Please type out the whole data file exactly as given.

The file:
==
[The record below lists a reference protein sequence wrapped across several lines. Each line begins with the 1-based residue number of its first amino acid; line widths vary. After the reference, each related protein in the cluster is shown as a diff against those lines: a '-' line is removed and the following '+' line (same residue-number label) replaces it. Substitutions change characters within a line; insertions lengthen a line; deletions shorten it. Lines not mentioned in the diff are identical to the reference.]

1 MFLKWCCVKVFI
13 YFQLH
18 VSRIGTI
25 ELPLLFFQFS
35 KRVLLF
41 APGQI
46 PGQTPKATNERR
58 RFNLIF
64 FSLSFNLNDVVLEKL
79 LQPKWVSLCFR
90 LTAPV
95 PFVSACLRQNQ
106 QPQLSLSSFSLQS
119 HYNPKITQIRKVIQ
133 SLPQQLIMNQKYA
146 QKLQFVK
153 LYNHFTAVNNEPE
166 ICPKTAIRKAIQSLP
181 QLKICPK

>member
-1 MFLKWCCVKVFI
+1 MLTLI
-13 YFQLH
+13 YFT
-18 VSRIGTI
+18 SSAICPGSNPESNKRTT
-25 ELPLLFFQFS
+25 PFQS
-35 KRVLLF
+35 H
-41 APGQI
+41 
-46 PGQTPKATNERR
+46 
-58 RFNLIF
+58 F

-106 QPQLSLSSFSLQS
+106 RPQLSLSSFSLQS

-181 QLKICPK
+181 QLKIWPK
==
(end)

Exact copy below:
[The record below lists a reference protein sequence wrapped across several lines. Each line begins with the 1-based residue number of its first amino acid; line widths vary. After the reference, each related protein in the cluster is shown as a diff against those lines: a '-' line is removed and the following '+' line (same residue-number label) replaces it. Substitutions change characters within a line; insertions lengthen a line; deletions shorten it. Lines not mentioned in the diff are identical to the reference.]

1 MFLKWCCVKVFI
13 YFQLH
18 VSRIGTI
25 ELPLLFFQFS
35 KRVLLF
41 APGQI
46 PGQTPKATNERR
58 RFNLIF
64 FSLSFNLNDVVLEKL
79 LQPKWVSLCFR
90 LTAPV
95 PFVSACLRQNQ
106 QPQLSLSSFSLQS
119 HYNPKITQIRKVIQ
133 SLPQQLIMNQKYA
146 QKLQFVK
153 LYNHFTAVNNEPE
166 ICPKTAIRKAIQSLP
181 QLKICPK

>member
-1 MFLKWCCVKVFI
+1 MLTLI
-13 YFQLH
+13 YFT
-18 VSRIGTI
+18 SSAICPGSNPESNKRTT
-25 ELPLLFFQFS
+25 PFQS
-35 KRVLLF
+35 H
-41 APGQI
+41 
-46 PGQTPKATNERR
+46 
-58 RFNLIF
+58 F

-106 QPQLSLSSFSLQS
+106 RPQLSLSSFSLQS

-181 QLKICPK
+181 QLKIWPK